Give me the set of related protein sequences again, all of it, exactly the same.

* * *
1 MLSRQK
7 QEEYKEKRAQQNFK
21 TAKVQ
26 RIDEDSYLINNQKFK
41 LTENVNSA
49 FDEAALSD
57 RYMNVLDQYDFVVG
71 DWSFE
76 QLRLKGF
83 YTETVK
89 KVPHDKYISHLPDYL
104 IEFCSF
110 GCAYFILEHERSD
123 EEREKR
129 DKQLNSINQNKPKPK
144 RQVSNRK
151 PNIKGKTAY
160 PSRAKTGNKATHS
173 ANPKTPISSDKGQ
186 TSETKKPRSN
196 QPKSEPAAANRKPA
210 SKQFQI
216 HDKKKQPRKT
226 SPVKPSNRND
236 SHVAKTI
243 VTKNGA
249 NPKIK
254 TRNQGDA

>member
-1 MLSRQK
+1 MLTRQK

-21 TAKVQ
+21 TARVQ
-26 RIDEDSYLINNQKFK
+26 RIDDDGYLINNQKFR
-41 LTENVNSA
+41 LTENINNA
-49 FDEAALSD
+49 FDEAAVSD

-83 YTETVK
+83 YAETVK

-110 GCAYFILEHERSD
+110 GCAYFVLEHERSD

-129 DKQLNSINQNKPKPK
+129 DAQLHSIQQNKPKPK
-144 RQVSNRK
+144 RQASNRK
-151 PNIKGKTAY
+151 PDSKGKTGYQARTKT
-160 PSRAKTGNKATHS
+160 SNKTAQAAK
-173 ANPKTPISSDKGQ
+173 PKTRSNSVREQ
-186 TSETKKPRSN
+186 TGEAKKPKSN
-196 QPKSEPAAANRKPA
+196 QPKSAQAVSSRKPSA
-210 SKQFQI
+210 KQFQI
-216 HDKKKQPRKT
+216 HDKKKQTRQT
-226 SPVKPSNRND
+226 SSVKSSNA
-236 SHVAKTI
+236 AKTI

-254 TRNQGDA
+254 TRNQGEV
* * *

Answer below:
1 MLSRQK
7 QEEYKEKRAQQNFK
21 TAKVQ
26 RIDEDSYLINNQKFK
41 LTENVNSA
49 FDEAALSD
57 RYMNVLDQYDFVVG
71 DWSFE
76 QLRLKGF
83 YTETVK
89 KVPHDKYISHLPDYL
104 IEFCSF
110 GCAYFILEHERSD
123 EEREKR
129 DKQLNSINQNKPKPK
144 RQVSNRK
151 PNIKGKTAY
160 PSRAKTGNKATHS
173 ANPKTPISSDKGQ
186 TSETKKPRSN
196 QPKSEPAAANRKPA
210 SKQFQI
216 HDKKKQPRKT
226 SPVKPSNRND
236 SHVAKTI
243 VTKNGA
249 NPKIK
254 TRNQGDA

>member
-1 MLSRQK
+1 MLTRQK

-21 TAKVQ
+21 TARVQ
-26 RIDEDSYLINNQKFK
+26 RIDDDGYLINNQKFR
-41 LTENVNSA
+41 LTENINNA
-49 FDEAALSD
+49 FDEAAVSD

-83 YTETVK
+83 YAETVK

-110 GCAYFILEHERSD
+110 GCAYFVLEHERSD

-129 DKQLNSINQNKPKPK
+129 DAQLHSIQQNKPKPK
-144 RQVSNRK
+144 RQASNRK
-151 PNIKGKTAY
+151 PDSKGKTGYQARTKT
-160 PSRAKTGNKATHS
+160 SNKTAQAAK
-173 ANPKTPISSDKGQ
+173 PKTRSNSVREQ
-186 TSETKKPRSN
+186 TGEAKKPKSN
-196 QPKSEPAAANRKPA
+196 QPKSAQAVSSRKPSA
-210 SKQFQI
+210 KQFQI
-216 HDKKKQPRKT
+216 HDKKKQTRQT
-226 SPVKPSNRND
+226 SSVKSSNA
-236 SHVAKTI
+236 AKTI

-254 TRNQGDA
+254 TRNQGEV